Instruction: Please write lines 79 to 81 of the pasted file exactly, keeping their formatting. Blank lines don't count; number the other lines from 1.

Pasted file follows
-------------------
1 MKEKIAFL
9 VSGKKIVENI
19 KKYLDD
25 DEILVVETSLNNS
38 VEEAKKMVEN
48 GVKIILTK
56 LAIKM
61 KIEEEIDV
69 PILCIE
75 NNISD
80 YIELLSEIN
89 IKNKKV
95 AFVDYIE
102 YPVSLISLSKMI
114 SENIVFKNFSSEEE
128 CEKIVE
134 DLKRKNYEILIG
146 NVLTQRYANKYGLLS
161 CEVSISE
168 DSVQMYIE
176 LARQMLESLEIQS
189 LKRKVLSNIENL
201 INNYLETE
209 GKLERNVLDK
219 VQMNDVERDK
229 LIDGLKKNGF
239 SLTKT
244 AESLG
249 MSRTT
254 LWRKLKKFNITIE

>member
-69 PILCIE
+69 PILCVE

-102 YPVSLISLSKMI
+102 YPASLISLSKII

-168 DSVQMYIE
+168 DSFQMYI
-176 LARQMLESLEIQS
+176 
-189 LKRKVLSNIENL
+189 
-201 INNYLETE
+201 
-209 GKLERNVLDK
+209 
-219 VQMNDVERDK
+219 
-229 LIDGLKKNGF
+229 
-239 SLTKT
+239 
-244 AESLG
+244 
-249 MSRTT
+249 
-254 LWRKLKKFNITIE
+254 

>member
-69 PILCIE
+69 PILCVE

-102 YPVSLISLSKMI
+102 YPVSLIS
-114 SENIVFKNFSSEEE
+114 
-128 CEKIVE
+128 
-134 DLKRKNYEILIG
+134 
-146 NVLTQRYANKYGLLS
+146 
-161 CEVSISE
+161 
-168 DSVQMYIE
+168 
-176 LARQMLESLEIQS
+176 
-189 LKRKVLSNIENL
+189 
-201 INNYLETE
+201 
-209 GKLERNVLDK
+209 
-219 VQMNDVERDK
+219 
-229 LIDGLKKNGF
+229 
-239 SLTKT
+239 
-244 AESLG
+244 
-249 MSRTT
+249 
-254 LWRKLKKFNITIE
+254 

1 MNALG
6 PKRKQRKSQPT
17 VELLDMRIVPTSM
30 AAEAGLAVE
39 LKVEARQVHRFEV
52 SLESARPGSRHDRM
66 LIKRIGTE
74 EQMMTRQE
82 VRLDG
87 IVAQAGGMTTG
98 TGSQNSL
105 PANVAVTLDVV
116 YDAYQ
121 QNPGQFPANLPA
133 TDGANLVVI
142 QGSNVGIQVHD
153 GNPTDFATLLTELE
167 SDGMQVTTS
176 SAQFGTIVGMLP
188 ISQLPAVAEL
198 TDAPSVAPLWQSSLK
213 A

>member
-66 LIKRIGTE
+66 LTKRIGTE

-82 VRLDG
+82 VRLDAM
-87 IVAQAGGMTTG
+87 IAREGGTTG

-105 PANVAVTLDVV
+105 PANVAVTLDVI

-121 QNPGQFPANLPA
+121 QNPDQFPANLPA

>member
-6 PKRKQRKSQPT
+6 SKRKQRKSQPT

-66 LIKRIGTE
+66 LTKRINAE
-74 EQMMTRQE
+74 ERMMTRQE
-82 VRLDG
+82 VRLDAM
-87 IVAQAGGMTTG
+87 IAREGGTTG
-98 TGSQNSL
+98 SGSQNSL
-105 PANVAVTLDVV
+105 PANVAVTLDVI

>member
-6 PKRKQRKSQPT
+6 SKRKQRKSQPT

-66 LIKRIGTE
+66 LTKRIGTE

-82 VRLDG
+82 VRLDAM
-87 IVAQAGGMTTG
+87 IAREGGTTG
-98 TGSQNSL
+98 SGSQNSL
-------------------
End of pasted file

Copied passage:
-201 INNYLETE
+201 
-209 GKLERNVLDK